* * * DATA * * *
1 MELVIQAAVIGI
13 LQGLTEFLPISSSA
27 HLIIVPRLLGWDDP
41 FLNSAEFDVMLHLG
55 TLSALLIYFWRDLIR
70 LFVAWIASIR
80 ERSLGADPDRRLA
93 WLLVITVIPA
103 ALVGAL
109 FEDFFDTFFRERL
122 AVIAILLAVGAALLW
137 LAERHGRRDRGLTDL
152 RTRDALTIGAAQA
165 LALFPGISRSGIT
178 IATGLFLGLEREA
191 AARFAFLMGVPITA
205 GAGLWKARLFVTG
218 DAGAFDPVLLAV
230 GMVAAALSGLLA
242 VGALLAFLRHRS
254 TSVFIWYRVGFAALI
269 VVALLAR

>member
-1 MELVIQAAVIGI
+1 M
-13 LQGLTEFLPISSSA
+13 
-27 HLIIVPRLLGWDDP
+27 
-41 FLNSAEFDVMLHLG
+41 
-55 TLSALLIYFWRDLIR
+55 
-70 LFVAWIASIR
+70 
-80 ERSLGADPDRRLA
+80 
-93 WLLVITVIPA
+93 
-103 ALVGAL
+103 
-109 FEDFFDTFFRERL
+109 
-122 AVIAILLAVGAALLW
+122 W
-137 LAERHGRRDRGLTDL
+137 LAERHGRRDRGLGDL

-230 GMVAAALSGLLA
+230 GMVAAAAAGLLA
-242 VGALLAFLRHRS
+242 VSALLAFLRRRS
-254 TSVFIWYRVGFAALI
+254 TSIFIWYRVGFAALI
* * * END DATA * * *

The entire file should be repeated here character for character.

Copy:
1 MELVIQAAVIGI
13 LQGLTEFLPISSSA
27 HLIIVPRLLGWDDP
41 FLNSAEFDVMLHLG
55 TLSALLIYFWRDLIR
70 LFVAWIASIR
80 ERSLGADPDRRLA
93 WLLVITVIPA
103 ALVGAL
109 FEDFFDTFFRERL
122 AVIAILLAVGAALLW
137 LAERHGRRDRGLTDL
152 RTRDALTIGAAQA
165 LALFPGISRSGIT
178 IATGLFLGLEREA
191 AARFAFLMGVPITA
205 GAGLWKARLFVTG
218 DAGAFDPVLLAV
230 GMVAAALSGLLA
242 VGALLAFLRHRS
254 TSVFIWYRVGFAALI
269 VVALLAR

>member
-1 MELVIQAAVIGI
+1 M
-13 LQGLTEFLPISSSA
+13 
-27 HLIIVPRLLGWDDP
+27 
-41 FLNSAEFDVMLHLG
+41 
-55 TLSALLIYFWRDLIR
+55 
-70 LFVAWIASIR
+70 
-80 ERSLGADPDRRLA
+80 
-93 WLLVITVIPA
+93 
-103 ALVGAL
+103 
-109 FEDFFDTFFRERL
+109 
-122 AVIAILLAVGAALLW
+122 W
-137 LAERHGRRDRGLTDL
+137 LAERHGRRDRGLGDL

-230 GMVAAALSGLLA
+230 GMVAAAAAGLLA
-242 VGALLAFLRHRS
+242 VSALLAFLRRRS
-254 TSVFIWYRVGFAALI
+254 TSIFIWYRVGFAALI